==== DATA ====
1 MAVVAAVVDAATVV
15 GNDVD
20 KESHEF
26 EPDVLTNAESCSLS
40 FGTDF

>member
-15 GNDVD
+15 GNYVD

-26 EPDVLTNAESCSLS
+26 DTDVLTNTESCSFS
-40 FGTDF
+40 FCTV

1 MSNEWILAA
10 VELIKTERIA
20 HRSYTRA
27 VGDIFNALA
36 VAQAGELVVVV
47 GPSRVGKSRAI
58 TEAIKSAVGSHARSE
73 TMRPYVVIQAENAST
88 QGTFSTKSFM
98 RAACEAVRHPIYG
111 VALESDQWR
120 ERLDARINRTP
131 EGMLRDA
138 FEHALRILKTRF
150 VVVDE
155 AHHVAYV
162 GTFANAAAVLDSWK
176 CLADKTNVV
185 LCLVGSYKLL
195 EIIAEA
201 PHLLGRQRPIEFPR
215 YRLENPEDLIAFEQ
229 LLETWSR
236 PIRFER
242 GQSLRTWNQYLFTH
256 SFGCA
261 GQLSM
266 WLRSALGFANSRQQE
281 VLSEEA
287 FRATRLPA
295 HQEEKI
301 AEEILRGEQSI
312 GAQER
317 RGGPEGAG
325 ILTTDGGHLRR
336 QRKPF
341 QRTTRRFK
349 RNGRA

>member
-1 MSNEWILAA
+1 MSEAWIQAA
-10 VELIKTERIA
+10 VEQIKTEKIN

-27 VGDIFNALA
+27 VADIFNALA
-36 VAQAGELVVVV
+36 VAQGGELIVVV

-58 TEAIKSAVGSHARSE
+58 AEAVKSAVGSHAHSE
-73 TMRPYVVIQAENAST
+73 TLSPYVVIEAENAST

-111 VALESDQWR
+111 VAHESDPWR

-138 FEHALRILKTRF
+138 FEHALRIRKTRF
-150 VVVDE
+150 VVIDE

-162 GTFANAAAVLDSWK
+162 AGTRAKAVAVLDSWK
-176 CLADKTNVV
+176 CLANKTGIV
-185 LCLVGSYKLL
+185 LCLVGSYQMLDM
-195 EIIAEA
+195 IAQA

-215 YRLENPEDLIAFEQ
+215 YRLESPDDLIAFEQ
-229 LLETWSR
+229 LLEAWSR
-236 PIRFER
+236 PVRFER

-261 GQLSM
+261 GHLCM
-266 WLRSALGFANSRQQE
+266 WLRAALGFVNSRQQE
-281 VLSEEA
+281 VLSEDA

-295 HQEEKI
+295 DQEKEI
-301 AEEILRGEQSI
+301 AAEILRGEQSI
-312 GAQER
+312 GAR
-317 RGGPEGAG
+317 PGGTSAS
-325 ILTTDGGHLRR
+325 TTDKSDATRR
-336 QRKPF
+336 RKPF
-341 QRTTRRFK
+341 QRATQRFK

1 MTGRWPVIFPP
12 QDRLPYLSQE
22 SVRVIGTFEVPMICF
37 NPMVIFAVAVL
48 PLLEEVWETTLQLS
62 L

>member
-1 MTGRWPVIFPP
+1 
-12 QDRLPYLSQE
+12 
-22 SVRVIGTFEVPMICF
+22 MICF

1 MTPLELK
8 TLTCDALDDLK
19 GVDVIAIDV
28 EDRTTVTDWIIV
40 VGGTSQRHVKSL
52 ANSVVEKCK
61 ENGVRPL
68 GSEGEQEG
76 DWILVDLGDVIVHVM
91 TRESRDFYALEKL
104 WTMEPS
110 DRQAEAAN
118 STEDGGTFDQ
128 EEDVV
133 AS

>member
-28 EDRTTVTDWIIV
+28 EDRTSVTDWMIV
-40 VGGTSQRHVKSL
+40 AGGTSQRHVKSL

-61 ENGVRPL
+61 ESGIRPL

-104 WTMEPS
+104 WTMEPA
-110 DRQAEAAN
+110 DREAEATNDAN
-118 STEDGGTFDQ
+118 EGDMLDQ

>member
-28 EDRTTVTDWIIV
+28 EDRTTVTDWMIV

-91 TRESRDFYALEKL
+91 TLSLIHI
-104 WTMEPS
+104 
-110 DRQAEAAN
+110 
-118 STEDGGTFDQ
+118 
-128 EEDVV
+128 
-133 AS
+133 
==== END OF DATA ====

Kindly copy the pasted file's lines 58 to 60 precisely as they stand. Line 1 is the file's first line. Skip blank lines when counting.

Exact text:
-36 VAQAGELVVVV
+36 VAQGGELIVVV

-58 TEAIKSAVGSHARSE